As we return to our nurturing and empathetic states, having plants of our own allows us to examine the effects of our actions (or lack thereof) on their growth. One would argue that it also prompts us to look at the bigger picture and reassess how we interact with our immediate surroundings.
“Personally, being close to my small collection of plants has helped me imagine how beneficial access to green spaces would be for the community,” claimed Sofia, a 21-year-old marketing student. “But in bringing this idea to life, we will need collaboration with community members and the commitment to make this sustainable.”
Kline, a 26-year-old graduate student and the face behind @kln.plnts on Instagram, admits that caring for his plants prompted him to research achievable ways to integrate green spaces into our communities.
“Off the top of my head, (I can think of) trade-offs. For every tree they cut down, they can relocate it or just plant another tree somewhere near,” he suggested. “Government agencies involved would also have to learn more about which plants would be beneficial for a certain location, and plan more projects related to conservation and development of existing parks.”
The need for green and open spaces in cities is projected to spike worldwide, post-pandemic. People will be looking for respite from the stress of urban life and we’ll have no choice but to meet this demand.
Best of all, this practice invites us to think long-term and incorporate sustainable practices in our daily routines. Unlike our supply of dalgona coffee and ube cheese pandesal, our household ferns and ficuses will most likely outlast COVID under the right conditions. Because of this, plant parenting has the potential to redefine our long-term notions of progress and ultimately reconstruct our ideal city — one that doesn’t automatically prioritize commercial interests, and gives way to natural and communal spaces.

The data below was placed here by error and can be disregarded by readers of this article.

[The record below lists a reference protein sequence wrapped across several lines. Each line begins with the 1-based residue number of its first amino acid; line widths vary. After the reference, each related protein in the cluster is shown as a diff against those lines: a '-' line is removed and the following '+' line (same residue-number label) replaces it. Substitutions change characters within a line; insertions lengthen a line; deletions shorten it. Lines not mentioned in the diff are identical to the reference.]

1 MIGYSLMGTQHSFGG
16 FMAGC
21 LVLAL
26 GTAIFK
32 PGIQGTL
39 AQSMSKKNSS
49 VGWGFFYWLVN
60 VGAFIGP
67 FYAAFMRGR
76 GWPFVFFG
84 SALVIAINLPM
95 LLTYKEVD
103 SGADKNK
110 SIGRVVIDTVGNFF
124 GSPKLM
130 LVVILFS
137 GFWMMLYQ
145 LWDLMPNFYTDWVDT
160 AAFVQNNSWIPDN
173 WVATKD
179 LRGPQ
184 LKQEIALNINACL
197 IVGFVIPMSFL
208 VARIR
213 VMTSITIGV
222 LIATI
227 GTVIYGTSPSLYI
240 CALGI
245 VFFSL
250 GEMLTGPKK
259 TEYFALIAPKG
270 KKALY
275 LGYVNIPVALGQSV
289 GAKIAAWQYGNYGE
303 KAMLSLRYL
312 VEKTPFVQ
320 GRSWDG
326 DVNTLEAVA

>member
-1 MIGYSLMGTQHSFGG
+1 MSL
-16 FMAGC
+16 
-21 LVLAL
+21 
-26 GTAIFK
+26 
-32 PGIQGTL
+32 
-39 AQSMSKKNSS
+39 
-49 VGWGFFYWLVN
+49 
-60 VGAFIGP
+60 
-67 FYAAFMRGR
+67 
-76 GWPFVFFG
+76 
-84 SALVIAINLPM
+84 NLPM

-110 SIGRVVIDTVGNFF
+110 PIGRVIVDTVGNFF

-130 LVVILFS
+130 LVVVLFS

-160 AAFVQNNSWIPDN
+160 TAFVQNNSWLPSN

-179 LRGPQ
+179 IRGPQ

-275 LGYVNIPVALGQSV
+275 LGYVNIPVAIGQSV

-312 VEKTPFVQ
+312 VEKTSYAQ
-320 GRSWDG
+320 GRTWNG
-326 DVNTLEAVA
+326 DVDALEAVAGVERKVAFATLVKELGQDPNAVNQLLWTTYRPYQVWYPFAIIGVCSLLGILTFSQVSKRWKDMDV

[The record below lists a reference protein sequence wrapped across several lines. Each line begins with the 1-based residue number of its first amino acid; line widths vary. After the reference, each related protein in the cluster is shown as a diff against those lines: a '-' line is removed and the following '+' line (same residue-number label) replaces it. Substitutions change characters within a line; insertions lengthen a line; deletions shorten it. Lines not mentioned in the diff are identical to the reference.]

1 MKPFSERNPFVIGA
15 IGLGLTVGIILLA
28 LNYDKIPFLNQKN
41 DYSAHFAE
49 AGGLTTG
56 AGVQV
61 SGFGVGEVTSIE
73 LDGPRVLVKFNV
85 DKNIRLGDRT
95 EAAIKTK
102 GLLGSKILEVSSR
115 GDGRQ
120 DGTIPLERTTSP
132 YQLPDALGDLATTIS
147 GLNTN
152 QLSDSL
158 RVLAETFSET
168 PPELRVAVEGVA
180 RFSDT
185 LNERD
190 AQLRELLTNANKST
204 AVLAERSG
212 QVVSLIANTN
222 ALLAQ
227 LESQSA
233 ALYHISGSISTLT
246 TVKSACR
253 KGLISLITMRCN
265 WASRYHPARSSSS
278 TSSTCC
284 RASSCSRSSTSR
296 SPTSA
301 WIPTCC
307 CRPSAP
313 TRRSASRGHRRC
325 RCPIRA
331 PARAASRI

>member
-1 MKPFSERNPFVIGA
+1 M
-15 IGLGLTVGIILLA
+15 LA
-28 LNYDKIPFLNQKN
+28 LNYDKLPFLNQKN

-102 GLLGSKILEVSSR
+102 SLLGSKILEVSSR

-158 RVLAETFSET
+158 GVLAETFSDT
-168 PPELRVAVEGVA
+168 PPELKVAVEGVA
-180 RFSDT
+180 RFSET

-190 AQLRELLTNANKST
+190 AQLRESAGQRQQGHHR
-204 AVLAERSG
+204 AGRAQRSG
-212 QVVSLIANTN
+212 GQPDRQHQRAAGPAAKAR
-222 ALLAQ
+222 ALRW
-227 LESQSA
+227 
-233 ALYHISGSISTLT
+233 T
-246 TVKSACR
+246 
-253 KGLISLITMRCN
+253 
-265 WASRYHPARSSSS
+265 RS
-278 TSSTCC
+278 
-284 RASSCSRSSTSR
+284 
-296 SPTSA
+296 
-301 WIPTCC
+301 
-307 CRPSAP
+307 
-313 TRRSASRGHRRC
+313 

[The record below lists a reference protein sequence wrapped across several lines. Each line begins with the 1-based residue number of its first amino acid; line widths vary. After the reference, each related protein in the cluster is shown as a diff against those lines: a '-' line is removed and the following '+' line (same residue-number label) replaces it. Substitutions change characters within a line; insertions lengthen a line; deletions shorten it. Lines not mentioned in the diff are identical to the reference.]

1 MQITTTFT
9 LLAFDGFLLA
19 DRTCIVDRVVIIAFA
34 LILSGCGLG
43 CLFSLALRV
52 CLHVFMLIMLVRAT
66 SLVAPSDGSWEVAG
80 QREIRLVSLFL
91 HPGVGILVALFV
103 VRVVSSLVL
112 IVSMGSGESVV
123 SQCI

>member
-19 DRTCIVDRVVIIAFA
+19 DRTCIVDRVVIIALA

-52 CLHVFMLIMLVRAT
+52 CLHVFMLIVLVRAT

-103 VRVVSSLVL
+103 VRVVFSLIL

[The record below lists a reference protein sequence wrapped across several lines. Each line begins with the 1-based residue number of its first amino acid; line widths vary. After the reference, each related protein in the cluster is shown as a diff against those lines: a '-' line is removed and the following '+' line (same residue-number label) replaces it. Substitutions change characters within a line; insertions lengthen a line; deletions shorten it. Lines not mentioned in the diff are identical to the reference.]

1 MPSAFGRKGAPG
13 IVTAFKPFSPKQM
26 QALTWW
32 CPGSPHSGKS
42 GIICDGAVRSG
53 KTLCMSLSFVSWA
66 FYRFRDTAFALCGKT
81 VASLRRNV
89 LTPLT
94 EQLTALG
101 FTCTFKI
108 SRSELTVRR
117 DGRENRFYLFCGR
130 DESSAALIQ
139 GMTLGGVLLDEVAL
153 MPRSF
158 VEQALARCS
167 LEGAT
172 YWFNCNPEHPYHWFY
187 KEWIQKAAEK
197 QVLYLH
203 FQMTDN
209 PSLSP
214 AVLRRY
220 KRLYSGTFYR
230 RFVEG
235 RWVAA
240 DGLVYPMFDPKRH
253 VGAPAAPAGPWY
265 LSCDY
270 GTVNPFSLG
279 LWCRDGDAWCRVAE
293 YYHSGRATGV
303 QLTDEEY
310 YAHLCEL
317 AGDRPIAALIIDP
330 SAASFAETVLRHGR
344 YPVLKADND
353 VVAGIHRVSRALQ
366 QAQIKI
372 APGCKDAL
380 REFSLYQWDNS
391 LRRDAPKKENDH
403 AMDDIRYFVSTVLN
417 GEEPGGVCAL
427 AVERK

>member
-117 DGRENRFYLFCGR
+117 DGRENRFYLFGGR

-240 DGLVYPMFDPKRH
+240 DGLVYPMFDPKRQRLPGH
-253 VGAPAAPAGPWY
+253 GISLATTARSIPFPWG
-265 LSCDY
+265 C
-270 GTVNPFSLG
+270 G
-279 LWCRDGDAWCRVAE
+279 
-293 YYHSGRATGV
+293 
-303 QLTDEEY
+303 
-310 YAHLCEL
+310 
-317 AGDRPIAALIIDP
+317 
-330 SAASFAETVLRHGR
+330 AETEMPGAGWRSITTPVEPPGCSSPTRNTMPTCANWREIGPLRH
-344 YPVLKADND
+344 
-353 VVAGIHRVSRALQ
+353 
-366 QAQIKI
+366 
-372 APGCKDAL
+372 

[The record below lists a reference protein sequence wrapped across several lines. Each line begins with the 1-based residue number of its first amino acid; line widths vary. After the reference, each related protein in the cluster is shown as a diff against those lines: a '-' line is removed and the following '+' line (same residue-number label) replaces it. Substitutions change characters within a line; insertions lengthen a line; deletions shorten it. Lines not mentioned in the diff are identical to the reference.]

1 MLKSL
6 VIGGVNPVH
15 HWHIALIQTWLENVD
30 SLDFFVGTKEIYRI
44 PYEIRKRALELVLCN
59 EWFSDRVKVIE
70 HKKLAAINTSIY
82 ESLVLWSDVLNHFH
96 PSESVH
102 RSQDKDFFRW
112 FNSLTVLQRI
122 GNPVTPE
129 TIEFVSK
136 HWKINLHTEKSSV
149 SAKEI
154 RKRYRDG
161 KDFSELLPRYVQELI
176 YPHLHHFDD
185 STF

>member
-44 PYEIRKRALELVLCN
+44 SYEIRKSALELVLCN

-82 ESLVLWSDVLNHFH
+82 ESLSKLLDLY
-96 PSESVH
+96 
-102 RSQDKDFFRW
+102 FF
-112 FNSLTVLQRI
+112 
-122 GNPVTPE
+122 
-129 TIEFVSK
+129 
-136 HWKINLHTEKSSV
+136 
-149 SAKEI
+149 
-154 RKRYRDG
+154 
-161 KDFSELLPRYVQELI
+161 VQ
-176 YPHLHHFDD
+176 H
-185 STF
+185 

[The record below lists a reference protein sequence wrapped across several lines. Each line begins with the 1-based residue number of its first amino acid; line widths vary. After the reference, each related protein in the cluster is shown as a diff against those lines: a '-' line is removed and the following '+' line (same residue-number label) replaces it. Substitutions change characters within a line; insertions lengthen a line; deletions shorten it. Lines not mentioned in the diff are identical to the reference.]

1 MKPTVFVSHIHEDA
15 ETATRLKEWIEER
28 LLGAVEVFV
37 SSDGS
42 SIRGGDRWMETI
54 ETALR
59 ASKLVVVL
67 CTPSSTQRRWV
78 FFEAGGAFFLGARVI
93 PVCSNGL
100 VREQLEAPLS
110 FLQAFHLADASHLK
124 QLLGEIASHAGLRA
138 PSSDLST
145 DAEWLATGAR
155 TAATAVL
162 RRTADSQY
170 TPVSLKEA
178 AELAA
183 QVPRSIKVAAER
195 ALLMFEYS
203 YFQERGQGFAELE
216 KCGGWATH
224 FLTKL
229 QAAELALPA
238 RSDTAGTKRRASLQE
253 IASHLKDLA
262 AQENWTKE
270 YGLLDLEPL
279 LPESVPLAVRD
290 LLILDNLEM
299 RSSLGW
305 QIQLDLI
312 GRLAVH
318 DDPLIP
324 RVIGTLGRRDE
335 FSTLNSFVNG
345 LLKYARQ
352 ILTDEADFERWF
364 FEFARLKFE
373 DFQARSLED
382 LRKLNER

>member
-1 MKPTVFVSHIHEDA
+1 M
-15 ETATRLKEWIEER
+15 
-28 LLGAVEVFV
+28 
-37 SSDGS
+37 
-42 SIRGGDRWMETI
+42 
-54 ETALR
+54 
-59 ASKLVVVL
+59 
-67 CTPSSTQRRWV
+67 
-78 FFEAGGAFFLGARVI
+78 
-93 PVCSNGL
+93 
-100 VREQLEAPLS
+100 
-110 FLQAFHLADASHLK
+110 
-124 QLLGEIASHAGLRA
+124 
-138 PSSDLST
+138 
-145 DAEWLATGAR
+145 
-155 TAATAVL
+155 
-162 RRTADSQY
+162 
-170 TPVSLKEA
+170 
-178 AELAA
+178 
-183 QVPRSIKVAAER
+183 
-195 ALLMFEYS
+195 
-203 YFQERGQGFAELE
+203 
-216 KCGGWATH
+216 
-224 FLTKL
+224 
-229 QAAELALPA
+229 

Our lack of urban planning leaves us with nowhere else to turn to but malls, thus rendering any other multipurpose facility impractical and unnecessary. But the need for green and open spaces in cities is projected to spike worldwide, post-pandemic. People will be looking for respite from the stress of urban life and we’ll have no choice but to meet this demand.
Surely, this is no easy feat since we’re practically starting from scratch. According to the Green City Index research, Metro Manila only has 0.03 percent of its land area dedicated to public spaces and parks, while the concrete jungle that is New York managed to squeeze in a whole 14 percent!
Urban planning has never been a priority for us, as we often lack the policies and manpower on an institutional level to put our plans into practice. After all, we’re probably aware by now that our current administration would rather take life away than create it.
But not all hope is lost. The future doesn’t rest solely in the hands of our government officials anyway. We citizens can do our part, as well — whether it’s through mobilization and collective action, or even proper education. Sometimes, all it takes is a single seed and some soil to save an entire town, along with the willingness to get our hands dirty and the determination to wait for our efforts to bear fruit.
Photo art by Pat Fermin